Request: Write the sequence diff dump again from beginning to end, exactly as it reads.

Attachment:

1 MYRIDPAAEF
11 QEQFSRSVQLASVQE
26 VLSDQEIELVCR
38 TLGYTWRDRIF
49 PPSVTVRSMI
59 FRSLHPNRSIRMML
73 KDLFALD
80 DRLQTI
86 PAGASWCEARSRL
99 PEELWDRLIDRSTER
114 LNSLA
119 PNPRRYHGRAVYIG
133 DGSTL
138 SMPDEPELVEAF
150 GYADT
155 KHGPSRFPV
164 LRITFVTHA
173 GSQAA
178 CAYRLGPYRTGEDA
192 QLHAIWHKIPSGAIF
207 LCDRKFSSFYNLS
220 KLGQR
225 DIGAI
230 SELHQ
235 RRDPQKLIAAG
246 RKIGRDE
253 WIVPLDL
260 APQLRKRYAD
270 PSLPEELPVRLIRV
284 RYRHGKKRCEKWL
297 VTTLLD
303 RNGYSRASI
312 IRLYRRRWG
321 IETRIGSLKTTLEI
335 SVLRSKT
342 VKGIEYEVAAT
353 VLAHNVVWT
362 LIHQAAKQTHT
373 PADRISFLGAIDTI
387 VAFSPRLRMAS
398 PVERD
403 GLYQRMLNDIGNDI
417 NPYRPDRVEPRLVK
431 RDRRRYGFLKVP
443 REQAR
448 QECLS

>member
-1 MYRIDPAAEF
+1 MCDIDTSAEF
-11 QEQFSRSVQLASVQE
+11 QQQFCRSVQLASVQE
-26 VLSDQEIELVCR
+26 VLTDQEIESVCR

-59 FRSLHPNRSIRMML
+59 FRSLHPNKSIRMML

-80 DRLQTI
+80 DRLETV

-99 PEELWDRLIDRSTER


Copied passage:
1 MYRIDPAAEF
11 QEQFSRSVQLASVQE
26 VLSDQEIELVCR
38 TLGYTWRDRIF
49 PPSVTVRSMI
59 FRSLHPNRSIRMML
73 KDLFALD
80 DRLQTI
86 PAGASWCEARSRL
99 PEELWDRLIDRSTER
114 LNSLA
119 PNPRRYHGRAVYIG
133 DGSTL
138 SMPDEPELVEAF
150 GYADT
155 KHGPSRFPV
164 LRITFVTHA
173 GSQAA
178 CAYRLGPYRTGEDA
192 QLHAIWHKIPSGAIF
207 LCDRKFSSFYNLS
220 KLGQR
225 DIGAI
230 SELHQ
235 RRDPQKLIAAG
246 RKIGRDE
253 WIVPLDL
260 APQLRKRYAD
270 PSLPEELPVRLIRV
284 RYRHGKKRCEKWL
297 VTTLLD
303 RNGYSRASI
312 IRLYRRRWG
321 IETRIGSLKTTLEI
335 SVLRSKT
342 VKGIEYEVAAT
353 VLAHNVVWT
362 LIHQAAKQTHT
373 PADRISFLGAIDTI
387 VAFSPRLRMAS
398 PVERD
403 GLYQRMLNDIGNDI
417 NPYRPDRVEPRLVK
431 RDRRRYGFLKVP
443 REQAR
448 QECLS

>member
-1 MYRIDPAAEF
+1 MCDIDTSAEF
-11 QEQFSRSVQLASVQE
+11 QQQFCRSVQLASVQE
-26 VLSDQEIELVCR
+26 VLTDQEIESVCR

-59 FRSLHPNRSIRMML
+59 FRSLHPNKSIRMML

-80 DRLQTI
+80 DRLETV

-99 PEELWDRLIDRSTER